For the past few weeks, I’ve been getting back into yoga after a long time away. So, I found myself one evening in a room full of people, all of whom seemed to have been given instructions I somehow missed.
One by one, the yogis laid out think woolen blankets, then spread out their yoga mats, then layered towels atop the large pile. They rolled back and forth over giant bolster pillows: warming up, loosening their spines, releasing inhibitions and stressful thoughts. As I watched person after person go through their own personal routine, I felt more and more out of place.
Is this a yoga studio or a homeless shelter?, I thought.
When the instructor started moving us through poses, I looked around frantically, trying to decipher the arcane language she was speaking.
Ah! Finally one I know! I laughed to myself as I lay on my back like an overturned beetle, wrapping my palms around the soles of my feet. In that moment, my son’s grinning face came to me like a beacon of light through the clouds. I smiled and relaxed a little, easing into the poses and not worrying as much about whether or not I was doing them right.
Moving and stretching, I began to think about how detached from my body I became during pregnancy. My strategy for dealing with the various parts of me growing larger was to just ignore them.
Butt? What butt?
Cankles? What cankles?
I don’t think it’s a coincidence that as your belly grows, you can no longer see your thighs. It’s the one merciful thing that happens during pregnancy.
As I reached and bent, rolled and contorted, I tried to get reacquainted with my body. Tried to see the good, make peace with the fact that my body isn’t quite what I’d like it to be. And suddenly, I thought of a favorite passage from Gloria Steinem’s Revolution from Within, where she reflects on her own process of letting go, forgiving herself and celebrating herself.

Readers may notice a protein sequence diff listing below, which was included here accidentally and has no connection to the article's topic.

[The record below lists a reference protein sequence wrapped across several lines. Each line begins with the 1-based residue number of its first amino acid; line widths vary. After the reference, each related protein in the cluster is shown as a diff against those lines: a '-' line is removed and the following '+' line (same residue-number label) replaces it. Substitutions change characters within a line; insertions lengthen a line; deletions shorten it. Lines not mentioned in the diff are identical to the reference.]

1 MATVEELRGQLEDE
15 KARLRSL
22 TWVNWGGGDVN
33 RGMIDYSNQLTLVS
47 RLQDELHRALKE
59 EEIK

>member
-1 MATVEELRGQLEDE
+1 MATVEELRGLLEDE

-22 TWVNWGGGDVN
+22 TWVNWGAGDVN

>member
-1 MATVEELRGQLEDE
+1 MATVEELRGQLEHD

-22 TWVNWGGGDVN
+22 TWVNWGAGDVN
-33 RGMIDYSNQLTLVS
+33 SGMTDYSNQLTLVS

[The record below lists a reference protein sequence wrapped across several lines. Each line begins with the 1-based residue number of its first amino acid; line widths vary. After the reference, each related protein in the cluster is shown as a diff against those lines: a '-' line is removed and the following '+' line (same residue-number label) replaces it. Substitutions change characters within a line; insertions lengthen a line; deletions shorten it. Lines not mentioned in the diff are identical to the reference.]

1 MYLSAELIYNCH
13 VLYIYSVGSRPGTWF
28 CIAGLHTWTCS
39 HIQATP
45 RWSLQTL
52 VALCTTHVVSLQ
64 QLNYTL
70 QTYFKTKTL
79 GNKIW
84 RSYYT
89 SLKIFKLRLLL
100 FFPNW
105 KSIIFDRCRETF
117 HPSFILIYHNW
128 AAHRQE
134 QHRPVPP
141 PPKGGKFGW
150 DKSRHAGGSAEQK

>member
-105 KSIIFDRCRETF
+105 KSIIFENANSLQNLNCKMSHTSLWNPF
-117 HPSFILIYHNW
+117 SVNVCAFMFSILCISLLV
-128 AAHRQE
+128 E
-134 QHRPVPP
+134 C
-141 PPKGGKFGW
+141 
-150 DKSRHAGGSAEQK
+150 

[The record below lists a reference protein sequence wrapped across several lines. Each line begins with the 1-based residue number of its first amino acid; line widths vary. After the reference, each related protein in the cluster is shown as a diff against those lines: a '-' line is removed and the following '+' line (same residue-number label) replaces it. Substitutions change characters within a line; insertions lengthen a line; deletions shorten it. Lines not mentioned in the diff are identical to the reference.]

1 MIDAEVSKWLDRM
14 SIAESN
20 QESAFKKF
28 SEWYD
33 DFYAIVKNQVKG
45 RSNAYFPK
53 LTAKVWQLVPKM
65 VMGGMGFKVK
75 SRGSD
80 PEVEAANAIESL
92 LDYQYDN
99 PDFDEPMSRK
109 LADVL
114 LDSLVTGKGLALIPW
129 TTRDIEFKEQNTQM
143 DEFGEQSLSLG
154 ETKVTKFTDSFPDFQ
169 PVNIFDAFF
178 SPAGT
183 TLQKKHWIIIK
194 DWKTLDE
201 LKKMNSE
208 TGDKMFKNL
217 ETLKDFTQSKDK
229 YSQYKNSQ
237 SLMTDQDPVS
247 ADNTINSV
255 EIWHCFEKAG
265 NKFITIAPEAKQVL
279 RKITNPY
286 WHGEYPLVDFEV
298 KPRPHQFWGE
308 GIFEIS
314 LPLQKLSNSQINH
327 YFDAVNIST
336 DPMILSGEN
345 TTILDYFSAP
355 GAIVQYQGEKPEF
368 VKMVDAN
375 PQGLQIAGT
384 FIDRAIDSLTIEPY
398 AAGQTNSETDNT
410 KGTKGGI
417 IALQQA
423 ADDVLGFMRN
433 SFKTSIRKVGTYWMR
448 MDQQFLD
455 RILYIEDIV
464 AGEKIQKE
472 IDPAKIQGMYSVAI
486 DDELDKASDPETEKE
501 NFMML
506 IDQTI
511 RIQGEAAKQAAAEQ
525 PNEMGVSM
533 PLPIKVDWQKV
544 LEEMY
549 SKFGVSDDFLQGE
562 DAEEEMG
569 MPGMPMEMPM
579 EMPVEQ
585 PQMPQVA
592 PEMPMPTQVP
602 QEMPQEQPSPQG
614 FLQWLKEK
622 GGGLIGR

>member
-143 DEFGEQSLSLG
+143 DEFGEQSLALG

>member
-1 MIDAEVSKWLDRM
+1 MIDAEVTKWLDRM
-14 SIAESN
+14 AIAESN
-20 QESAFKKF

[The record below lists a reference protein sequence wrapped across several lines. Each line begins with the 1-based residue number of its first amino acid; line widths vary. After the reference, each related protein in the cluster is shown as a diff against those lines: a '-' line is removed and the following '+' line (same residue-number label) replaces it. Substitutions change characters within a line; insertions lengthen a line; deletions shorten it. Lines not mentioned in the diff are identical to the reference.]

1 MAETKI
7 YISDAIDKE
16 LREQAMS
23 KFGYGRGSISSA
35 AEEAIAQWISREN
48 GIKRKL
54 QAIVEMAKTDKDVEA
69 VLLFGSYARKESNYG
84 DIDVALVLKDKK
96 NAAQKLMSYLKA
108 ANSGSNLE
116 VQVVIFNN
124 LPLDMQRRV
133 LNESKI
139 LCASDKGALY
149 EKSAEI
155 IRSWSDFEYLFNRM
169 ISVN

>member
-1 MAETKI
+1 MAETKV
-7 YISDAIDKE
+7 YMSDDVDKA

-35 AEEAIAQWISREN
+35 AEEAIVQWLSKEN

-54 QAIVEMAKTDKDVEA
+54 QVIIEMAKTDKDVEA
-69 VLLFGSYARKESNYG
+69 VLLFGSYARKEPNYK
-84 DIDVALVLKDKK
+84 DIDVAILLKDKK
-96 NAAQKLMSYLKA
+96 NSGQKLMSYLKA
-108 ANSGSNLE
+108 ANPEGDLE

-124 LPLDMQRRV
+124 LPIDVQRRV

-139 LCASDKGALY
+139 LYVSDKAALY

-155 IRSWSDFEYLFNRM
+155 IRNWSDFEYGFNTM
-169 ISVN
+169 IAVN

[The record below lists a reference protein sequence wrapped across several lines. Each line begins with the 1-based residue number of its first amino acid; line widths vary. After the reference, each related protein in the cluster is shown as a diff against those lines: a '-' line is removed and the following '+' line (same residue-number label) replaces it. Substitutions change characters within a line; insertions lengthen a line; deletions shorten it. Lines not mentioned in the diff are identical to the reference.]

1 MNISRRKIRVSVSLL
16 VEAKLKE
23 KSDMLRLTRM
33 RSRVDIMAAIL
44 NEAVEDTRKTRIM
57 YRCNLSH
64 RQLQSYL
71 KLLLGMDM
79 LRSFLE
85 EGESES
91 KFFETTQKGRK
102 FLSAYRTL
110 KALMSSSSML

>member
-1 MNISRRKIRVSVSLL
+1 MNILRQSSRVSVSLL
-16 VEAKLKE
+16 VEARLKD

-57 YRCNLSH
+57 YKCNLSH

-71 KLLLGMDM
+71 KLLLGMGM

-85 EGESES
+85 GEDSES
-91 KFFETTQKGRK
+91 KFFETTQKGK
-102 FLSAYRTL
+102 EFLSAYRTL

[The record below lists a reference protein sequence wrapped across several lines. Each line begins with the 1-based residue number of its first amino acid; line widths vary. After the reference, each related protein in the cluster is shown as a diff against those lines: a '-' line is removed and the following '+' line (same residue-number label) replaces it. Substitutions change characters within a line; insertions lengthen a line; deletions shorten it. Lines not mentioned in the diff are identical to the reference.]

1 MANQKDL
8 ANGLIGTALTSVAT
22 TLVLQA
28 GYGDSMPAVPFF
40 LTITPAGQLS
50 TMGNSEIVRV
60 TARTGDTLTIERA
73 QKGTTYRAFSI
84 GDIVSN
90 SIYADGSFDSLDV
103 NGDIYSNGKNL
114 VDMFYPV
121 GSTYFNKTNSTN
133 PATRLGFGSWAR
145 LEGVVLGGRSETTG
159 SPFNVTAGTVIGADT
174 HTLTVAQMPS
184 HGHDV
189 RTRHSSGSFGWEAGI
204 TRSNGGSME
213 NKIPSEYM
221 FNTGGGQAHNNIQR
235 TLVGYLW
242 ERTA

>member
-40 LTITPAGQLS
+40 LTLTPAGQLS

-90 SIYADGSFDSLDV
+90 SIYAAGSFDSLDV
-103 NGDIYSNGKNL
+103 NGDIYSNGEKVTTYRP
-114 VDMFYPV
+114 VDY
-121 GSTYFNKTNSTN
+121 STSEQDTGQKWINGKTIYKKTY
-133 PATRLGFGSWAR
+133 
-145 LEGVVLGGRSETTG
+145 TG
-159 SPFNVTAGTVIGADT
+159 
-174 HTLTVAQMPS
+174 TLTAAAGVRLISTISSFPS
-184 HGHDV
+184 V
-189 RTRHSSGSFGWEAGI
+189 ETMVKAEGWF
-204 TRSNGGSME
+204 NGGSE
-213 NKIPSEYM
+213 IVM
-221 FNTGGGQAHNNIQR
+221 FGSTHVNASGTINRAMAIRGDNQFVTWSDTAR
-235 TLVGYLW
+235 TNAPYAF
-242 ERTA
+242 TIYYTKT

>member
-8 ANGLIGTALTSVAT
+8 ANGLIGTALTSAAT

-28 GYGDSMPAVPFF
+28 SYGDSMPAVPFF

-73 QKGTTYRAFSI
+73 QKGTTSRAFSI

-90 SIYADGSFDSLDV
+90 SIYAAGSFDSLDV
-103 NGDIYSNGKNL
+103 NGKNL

I realized that, while I may not be happy with my body today, there will come a time when I’d give anything to look like this. To be able to bend and twist, to sweat, to experience the feeling of accomplishment that comes after a workout. Instead of criticizing myself, only to one day realize how silly I’ve been, why not celebrate the youth and vitality I have today?
I came home and took Revolution from Within off the shelf, and reread the passage I had been thinking of. It resonated with me as much today as it did the first time I read it. I hope it speaks to you as well.
Sometimes, when I enter a familiar room or street, I think I see a past self walking toward me. She can’t see me in the future, but I can see her very clearly. She runs past me, worried about being late for an appointment she doesn’t want to go to. She sits at a restaurant table in tears of anger arguing with the wrong lover. She strides toward me in the jeans and wine-red suede boots she wore for a decade, and I can remember the exact feel of those boots on my feet. …
I used to feel impatient with her: Why was she wasting time? Why was she with this man? at that appointment? forgetting to say the most important thing? Why wasn’t she wiser, more productive, happier? But lately, I’ve begun to feel a tenderness, a welling of tears in the back of my throat, when I see her. I think: She’s doing the best she can. She’s survived — and she’s trying so hard. Sometimes, I wish I could go back and put my arms around her. …
We are so many selves. It’s not just the long-ago child within us who needs tenderness and inclusion, but the person we were last year, wanted to be yesterday, tried to become in one job or in one winter, in one love affair or in one house where even now, we can close our eyes and smell the rooms.
What brings together these ever-shifting selves of infinite reactions and returnings, is this: There is always one true inner voice.
— Gloria Steinem
Revolution from Within